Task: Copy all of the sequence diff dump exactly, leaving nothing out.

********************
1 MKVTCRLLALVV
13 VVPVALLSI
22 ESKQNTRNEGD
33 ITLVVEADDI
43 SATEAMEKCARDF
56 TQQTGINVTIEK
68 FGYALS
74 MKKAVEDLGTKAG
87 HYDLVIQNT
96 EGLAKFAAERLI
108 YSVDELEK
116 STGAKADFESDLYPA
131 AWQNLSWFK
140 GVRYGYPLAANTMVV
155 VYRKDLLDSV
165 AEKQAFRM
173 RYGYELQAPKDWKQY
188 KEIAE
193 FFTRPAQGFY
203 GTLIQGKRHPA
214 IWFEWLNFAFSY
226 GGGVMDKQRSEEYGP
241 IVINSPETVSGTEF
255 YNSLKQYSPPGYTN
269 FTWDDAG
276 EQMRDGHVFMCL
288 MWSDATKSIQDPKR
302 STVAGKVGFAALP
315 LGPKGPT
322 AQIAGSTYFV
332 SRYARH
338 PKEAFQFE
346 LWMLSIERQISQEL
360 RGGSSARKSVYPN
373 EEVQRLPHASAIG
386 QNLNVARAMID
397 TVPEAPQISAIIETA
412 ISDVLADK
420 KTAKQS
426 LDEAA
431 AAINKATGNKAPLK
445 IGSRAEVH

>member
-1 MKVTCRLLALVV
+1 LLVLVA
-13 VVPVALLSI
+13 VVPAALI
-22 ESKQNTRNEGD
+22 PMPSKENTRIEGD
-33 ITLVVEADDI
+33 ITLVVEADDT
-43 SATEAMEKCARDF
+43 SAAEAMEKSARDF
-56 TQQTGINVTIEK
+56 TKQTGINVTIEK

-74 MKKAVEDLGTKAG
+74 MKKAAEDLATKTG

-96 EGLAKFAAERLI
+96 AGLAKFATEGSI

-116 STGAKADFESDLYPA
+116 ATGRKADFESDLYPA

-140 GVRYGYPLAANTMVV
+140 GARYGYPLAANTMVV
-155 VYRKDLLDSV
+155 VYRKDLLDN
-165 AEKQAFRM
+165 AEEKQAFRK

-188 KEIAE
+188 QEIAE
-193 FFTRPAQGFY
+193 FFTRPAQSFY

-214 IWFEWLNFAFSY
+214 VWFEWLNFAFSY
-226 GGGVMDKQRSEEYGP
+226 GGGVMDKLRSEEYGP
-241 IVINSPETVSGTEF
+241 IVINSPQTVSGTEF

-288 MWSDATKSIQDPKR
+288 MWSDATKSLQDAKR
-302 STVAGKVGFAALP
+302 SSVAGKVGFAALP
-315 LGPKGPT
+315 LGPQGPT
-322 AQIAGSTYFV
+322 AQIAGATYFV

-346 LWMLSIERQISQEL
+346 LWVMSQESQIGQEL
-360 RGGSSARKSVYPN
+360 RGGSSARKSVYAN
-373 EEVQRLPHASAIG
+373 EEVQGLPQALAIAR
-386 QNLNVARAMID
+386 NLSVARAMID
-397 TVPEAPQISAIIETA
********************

1 MKVTCRLLALVV
13 VVPVALLSI
22 ESKQNTRNEGD
33 ITLVVEADDI
43 SATEAMEKCARDF
56 TQQTGINVTIEK
68 FGYALS
74 MKKAVEDLGTKAG
87 HYDLVIQNT
96 EGLAKFAAERLI
108 YSVDELEK
116 STGAKADFESDLYPA
131 AWQNLSWFK
140 GVRYGYPLAANTMVV
155 VYRKDLLDSV
165 AEKQAFRM
173 RYGYELQAPKDWKQY
188 KEIAE
193 FFTRPAQGFY
203 GTLIQGKRHPA
214 IWFEWLNFAFSY
226 GGGVMDKQRSEEYGP
241 IVINSPETVSGTEF
255 YNSLKQYSPPGYTN
269 FTWDDAG
276 EQMRDGHVFMCL
288 MWSDATKSIQDPKR
302 STVAGKVGFAALP
315 LGPKGPT
322 AQIAGSTYFV
332 SRYARH
338 PKEAFQFE
346 LWMLSIERQISQEL
360 RGGSSARKSVYPN
373 EEVQRLPHASAIG
386 QNLNVARAMID
397 TVPEAPQISAIIETA
412 ISDVLADK
420 KTAKQS
426 LDEAA
431 AAINKATGNKAPLK
445 IGSRAEVH

>member
-1 MKVTCRLLALVV
+1 LLVLVA
-13 VVPVALLSI
+13 VVPAALI
-22 ESKQNTRNEGD
+22 PMPSKENTRIEGD
-33 ITLVVEADDI
+33 ITLVVEADDT
-43 SATEAMEKCARDF
+43 SAAEAMEKSARDF
-56 TQQTGINVTIEK
+56 TKQTGINVTIEK

-74 MKKAVEDLGTKAG
+74 MKKAAEDLATKTG

-96 EGLAKFAAERLI
+96 AGLAKFATEGSI

-116 STGAKADFESDLYPA
+116 ATGRKADFESDLYPA

-140 GVRYGYPLAANTMVV
+140 GARYGYPLAANTMVV
-155 VYRKDLLDSV
+155 VYRKDLLDN
-165 AEKQAFRM
+165 AEEKQAFRK

-188 KEIAE
+188 QEIAE
-193 FFTRPAQGFY
+193 FFTRPAQSFY

-214 IWFEWLNFAFSY
+214 VWFEWLNFAFSY
-226 GGGVMDKQRSEEYGP
+226 GGGVMDKLRSEEYGP
-241 IVINSPETVSGTEF
+241 IVINSPQTVSGTEF

-288 MWSDATKSIQDPKR
+288 MWSDATKSLQDAKR
-302 STVAGKVGFAALP
+302 SSVAGKVGFAALP
-315 LGPKGPT
+315 LGPQGPT
-322 AQIAGSTYFV
+322 AQIAGATYFV

-346 LWMLSIERQISQEL
+346 LWVMSQESQIGQEL
-360 RGGSSARKSVYPN
+360 RGGSSARKSVYAN
-373 EEVQRLPHASAIG
+373 EEVQGLPQALAIAR
-386 QNLNVARAMID
+386 NLSVARAMID
-397 TVPEAPQISAIIETA